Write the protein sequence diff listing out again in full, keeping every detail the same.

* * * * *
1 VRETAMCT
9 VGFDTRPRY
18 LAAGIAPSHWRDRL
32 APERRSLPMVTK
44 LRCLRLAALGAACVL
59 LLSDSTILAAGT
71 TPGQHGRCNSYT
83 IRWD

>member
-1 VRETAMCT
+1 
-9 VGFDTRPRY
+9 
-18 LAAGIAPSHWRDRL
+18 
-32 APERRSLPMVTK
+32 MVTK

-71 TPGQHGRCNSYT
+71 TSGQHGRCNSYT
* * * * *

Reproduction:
1 VRETAMCT
9 VGFDTRPRY
18 LAAGIAPSHWRDRL
32 APERRSLPMVTK
44 LRCLRLAALGAACVL
59 LLSDSTILAAGT
71 TPGQHGRCNSYT
83 IRWD

>member
-1 VRETAMCT
+1 
-9 VGFDTRPRY
+9 
-18 LAAGIAPSHWRDRL
+18 
-32 APERRSLPMVTK
+32 MVTK

-71 TPGQHGRCNSYT
+71 TSGQHGRCNSYT